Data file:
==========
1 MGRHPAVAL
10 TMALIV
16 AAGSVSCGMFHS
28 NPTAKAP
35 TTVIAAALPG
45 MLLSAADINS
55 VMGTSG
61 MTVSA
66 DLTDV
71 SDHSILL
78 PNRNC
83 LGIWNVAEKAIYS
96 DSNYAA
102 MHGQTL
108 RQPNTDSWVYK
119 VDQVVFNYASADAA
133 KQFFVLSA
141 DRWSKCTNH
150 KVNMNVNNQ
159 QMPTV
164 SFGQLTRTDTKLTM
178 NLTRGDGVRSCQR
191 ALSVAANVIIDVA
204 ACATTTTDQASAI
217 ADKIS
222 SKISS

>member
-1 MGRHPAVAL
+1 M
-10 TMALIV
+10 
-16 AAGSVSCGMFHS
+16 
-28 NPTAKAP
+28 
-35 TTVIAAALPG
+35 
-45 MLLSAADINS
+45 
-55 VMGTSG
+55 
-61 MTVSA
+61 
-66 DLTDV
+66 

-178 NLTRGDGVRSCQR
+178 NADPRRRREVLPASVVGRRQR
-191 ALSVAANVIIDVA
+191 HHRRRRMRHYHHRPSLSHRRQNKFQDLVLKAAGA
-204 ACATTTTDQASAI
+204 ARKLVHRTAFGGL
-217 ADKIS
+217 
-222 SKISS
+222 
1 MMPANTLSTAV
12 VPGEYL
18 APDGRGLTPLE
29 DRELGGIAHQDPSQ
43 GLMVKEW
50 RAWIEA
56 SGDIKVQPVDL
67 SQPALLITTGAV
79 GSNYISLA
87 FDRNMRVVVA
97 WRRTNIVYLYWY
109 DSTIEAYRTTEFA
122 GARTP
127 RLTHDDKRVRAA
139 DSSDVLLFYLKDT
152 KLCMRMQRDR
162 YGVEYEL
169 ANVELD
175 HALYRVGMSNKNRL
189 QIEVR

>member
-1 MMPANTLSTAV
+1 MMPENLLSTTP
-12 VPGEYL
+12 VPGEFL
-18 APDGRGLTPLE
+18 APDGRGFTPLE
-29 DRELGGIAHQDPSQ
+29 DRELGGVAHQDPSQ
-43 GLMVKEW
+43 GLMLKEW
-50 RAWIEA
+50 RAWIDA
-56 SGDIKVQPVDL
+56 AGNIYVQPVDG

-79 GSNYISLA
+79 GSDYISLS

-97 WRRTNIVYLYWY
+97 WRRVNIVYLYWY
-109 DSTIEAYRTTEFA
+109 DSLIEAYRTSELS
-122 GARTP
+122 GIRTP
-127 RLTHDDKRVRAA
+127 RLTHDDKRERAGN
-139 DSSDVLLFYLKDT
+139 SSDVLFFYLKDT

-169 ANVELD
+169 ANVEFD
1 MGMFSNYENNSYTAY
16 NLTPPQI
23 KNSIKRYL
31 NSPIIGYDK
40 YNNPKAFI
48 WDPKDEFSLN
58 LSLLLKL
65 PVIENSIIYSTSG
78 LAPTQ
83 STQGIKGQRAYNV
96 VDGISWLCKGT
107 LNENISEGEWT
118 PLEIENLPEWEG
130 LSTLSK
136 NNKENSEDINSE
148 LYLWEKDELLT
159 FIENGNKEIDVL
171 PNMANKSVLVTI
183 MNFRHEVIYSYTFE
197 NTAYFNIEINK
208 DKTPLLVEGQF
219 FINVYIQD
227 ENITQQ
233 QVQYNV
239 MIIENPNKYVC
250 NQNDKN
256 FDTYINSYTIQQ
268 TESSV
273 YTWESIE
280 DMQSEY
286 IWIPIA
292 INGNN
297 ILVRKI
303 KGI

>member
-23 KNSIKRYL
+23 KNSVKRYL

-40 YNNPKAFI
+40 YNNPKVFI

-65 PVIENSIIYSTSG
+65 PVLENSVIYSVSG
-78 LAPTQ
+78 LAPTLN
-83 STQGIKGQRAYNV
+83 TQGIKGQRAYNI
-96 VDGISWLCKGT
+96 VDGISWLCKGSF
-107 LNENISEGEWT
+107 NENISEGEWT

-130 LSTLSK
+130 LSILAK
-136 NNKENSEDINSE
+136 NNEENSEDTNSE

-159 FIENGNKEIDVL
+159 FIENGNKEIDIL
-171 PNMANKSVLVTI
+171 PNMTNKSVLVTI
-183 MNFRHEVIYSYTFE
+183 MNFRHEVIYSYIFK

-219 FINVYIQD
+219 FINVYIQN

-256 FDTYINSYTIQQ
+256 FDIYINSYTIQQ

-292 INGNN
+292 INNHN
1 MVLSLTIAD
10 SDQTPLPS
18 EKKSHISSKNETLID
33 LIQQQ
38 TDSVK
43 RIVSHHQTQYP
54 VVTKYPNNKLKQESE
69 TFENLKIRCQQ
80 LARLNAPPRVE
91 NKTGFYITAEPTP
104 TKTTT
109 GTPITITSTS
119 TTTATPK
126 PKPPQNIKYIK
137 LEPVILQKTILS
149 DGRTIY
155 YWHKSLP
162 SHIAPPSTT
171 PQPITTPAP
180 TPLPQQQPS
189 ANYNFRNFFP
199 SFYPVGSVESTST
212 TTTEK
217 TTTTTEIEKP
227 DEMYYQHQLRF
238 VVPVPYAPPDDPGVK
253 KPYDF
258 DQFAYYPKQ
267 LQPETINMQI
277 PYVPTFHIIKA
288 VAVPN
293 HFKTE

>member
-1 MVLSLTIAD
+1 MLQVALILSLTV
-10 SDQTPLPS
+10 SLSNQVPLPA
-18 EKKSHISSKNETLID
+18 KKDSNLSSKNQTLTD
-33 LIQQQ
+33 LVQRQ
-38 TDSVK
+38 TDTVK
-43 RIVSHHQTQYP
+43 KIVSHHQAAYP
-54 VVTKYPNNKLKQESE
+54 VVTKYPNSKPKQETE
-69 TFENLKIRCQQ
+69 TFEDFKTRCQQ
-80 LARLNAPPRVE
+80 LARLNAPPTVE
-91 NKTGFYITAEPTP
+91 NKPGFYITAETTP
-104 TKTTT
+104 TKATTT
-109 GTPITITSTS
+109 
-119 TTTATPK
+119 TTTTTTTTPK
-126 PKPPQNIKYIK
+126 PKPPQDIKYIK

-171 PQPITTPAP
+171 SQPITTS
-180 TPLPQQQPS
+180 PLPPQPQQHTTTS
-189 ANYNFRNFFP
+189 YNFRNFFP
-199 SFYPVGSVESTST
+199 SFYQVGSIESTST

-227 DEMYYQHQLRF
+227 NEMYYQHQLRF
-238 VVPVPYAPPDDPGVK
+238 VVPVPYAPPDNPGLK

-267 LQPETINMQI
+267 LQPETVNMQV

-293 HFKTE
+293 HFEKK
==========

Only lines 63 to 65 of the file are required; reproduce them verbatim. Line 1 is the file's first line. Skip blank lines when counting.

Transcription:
67 SQPALLITTGAV
79 GSNYISLA
87 FDRNMRVVVA